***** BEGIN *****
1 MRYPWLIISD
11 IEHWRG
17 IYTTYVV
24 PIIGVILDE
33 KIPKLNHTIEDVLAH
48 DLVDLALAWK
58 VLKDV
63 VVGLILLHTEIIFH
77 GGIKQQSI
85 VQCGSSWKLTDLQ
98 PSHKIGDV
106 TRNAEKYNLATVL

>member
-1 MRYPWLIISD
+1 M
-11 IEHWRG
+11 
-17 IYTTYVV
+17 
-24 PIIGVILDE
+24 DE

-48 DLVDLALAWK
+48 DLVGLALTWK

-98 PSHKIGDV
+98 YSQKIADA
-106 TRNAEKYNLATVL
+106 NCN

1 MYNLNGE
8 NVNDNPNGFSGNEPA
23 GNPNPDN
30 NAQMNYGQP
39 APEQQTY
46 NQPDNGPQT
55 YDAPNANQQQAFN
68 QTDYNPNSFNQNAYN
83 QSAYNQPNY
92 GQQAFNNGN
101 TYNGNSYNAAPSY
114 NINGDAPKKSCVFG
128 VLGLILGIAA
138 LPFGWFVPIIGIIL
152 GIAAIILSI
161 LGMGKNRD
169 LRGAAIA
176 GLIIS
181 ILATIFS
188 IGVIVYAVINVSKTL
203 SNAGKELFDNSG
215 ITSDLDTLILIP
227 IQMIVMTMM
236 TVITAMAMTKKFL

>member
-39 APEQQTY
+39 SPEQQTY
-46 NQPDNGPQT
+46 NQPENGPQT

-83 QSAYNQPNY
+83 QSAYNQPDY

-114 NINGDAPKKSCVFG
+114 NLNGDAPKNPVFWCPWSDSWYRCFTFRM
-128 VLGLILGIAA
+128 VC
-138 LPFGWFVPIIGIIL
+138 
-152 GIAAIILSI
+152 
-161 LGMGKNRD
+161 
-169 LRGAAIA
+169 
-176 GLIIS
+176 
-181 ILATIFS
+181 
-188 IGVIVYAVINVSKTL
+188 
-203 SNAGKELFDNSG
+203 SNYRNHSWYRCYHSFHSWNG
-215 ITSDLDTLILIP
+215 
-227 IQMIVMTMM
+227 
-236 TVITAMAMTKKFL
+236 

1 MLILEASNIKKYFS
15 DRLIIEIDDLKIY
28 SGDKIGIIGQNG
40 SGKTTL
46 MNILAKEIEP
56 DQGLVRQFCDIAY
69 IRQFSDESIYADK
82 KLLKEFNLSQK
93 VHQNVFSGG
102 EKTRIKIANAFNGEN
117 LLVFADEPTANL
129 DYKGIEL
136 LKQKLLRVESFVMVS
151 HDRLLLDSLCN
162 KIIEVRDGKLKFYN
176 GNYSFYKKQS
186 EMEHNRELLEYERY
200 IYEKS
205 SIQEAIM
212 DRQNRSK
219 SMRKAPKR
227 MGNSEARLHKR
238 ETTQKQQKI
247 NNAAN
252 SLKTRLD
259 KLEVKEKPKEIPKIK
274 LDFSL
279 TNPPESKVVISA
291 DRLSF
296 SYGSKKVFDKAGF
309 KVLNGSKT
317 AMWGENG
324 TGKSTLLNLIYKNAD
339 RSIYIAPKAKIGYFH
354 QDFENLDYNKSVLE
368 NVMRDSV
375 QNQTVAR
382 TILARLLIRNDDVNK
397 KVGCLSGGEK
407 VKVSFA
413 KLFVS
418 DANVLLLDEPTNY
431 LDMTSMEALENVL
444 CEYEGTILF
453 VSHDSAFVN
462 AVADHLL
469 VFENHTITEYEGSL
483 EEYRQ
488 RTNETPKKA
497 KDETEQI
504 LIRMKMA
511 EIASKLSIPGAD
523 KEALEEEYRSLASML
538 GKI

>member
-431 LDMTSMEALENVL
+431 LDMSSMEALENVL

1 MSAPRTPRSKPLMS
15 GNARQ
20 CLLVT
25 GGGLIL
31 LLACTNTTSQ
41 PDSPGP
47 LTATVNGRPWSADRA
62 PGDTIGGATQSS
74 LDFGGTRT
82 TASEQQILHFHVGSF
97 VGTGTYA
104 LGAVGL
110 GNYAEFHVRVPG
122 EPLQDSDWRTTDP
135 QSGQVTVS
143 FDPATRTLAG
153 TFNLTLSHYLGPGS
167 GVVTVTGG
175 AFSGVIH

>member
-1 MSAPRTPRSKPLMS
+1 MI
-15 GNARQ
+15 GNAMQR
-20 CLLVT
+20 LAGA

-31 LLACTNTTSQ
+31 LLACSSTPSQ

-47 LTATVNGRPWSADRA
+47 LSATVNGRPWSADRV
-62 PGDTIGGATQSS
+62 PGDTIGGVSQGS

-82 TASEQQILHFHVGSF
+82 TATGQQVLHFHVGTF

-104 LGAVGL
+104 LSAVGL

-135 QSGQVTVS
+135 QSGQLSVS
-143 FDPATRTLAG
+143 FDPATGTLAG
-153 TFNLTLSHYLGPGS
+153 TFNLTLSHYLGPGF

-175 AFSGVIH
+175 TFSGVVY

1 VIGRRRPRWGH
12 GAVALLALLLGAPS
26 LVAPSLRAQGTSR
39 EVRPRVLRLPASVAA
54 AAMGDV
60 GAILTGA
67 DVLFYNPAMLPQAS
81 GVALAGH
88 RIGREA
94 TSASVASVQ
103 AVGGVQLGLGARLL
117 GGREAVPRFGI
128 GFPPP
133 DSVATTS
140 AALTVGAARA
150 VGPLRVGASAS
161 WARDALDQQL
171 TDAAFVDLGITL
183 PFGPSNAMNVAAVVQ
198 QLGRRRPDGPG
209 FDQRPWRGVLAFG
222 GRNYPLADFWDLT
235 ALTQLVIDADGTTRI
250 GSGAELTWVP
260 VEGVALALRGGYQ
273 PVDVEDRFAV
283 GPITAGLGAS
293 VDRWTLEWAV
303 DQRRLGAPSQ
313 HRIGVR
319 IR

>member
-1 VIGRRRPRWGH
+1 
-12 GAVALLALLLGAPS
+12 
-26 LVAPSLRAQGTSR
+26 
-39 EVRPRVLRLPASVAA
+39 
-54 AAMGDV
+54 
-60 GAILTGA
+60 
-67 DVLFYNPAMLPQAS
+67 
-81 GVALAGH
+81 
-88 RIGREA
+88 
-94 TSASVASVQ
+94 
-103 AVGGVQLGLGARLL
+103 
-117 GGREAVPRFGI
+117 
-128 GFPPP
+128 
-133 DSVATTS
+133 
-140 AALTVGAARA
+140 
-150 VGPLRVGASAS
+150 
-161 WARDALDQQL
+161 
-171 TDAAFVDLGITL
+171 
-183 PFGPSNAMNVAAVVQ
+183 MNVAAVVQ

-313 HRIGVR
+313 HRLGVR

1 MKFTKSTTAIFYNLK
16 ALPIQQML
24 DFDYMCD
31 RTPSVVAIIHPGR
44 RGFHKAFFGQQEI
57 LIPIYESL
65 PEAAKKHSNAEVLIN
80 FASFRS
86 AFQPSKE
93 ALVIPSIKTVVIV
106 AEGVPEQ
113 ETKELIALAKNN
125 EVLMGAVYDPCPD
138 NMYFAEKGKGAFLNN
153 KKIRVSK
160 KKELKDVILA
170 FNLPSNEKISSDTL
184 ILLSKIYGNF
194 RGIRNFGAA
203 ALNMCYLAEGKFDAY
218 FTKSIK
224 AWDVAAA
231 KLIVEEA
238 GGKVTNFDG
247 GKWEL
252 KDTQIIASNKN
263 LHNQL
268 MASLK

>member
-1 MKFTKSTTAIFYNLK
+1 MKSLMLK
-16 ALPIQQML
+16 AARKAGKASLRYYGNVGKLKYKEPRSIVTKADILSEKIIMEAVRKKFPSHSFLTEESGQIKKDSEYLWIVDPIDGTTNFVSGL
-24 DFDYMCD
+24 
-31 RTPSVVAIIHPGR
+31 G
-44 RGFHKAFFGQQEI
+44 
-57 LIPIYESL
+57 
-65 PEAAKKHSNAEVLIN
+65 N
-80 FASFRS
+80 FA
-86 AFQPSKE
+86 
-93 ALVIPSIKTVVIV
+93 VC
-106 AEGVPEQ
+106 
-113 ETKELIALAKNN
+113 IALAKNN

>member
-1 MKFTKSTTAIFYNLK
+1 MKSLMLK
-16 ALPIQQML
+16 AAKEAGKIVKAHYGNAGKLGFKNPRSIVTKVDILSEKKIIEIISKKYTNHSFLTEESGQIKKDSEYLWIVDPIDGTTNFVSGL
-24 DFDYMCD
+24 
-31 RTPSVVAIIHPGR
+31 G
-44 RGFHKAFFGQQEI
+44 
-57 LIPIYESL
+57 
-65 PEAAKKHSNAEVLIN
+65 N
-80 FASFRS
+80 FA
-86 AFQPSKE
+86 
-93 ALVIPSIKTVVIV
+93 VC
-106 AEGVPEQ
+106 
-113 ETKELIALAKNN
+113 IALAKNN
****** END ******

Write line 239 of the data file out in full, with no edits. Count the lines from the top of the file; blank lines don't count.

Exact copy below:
+103 